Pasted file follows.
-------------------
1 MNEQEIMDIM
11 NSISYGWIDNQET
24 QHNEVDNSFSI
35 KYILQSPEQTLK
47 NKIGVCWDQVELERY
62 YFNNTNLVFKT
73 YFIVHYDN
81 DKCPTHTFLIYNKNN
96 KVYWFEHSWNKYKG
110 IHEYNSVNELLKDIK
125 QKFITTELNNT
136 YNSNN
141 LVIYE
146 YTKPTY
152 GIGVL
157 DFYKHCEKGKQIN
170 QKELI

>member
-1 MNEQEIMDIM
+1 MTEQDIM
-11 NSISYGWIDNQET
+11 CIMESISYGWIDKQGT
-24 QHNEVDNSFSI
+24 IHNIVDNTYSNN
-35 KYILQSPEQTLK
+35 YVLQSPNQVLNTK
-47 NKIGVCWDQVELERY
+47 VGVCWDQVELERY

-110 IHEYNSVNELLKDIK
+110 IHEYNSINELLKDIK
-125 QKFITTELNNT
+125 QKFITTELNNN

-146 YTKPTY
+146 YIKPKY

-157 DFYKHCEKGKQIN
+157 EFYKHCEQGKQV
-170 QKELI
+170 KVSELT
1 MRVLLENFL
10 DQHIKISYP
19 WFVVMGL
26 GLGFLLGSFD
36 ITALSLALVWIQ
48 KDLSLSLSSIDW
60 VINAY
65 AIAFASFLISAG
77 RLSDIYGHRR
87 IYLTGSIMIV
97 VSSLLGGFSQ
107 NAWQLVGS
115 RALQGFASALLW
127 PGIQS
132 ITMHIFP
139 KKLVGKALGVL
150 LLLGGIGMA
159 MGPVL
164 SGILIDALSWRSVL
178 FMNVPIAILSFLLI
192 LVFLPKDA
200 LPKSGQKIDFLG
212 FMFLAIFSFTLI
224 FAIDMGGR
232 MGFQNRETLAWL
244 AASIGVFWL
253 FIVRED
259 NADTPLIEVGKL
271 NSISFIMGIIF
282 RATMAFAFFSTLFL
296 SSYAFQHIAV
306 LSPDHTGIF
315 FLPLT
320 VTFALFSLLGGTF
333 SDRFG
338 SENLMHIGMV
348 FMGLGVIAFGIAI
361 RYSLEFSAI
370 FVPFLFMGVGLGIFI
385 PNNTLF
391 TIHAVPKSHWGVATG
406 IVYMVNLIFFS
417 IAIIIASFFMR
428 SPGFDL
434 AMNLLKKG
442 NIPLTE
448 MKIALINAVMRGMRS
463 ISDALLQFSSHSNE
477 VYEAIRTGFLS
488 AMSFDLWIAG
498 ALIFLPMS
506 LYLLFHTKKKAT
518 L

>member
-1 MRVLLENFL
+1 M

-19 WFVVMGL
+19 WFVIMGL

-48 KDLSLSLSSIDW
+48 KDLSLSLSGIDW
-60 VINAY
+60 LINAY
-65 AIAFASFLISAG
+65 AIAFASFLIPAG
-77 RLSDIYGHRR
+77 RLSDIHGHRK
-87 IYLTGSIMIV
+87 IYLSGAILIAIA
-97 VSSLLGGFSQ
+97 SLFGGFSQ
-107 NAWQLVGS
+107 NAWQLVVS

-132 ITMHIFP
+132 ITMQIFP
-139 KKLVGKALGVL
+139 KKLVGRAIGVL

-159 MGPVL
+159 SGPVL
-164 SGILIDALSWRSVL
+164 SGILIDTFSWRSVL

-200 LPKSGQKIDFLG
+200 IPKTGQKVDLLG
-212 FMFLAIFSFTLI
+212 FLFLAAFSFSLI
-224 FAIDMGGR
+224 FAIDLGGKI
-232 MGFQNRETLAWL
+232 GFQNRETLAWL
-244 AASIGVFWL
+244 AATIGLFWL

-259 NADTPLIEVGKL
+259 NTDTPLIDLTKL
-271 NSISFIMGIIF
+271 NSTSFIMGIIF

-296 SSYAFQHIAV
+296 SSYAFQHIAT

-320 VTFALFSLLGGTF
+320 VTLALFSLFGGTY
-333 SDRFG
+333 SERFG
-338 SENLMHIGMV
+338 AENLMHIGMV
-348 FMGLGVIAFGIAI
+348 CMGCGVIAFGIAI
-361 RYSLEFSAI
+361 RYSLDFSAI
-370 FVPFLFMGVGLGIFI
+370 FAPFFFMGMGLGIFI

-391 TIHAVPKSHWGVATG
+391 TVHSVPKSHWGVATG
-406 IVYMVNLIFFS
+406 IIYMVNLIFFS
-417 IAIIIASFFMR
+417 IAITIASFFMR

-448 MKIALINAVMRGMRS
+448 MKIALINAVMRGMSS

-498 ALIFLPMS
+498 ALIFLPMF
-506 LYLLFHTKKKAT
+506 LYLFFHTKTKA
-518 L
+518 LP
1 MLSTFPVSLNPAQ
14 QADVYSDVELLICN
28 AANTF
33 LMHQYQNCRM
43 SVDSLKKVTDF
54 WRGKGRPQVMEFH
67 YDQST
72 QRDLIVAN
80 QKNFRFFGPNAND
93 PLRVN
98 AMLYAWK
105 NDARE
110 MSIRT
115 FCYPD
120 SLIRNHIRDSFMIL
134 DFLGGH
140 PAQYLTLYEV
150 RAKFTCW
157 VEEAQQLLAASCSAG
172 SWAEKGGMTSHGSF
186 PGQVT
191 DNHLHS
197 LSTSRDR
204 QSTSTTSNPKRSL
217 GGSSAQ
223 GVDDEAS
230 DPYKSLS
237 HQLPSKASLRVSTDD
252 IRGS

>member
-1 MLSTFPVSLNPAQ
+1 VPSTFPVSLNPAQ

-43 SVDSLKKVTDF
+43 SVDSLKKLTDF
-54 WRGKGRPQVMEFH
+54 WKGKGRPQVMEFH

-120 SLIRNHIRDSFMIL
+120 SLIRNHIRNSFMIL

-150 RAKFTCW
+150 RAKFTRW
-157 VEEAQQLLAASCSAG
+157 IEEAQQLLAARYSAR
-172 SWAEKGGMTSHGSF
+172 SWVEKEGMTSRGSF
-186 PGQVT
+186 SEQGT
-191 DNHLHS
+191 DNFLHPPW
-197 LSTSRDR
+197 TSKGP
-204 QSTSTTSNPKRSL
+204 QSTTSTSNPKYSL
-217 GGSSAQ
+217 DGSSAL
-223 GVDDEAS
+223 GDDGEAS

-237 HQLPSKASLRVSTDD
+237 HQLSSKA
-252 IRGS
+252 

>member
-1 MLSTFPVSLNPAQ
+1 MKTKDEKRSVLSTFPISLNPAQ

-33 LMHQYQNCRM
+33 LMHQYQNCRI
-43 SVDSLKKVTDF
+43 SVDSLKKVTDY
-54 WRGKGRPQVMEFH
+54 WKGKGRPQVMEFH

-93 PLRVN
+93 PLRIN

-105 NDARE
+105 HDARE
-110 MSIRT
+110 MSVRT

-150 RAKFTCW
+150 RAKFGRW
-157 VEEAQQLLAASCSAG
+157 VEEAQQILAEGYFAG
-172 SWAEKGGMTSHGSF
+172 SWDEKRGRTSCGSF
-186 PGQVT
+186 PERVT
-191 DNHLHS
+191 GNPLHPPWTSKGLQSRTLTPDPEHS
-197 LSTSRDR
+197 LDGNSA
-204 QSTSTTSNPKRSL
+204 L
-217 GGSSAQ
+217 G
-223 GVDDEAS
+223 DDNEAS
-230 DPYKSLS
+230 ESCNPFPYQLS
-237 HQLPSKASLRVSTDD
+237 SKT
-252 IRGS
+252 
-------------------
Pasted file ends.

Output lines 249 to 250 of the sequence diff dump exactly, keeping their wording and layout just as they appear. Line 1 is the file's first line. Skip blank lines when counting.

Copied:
+204 L
-217 GGSSAQ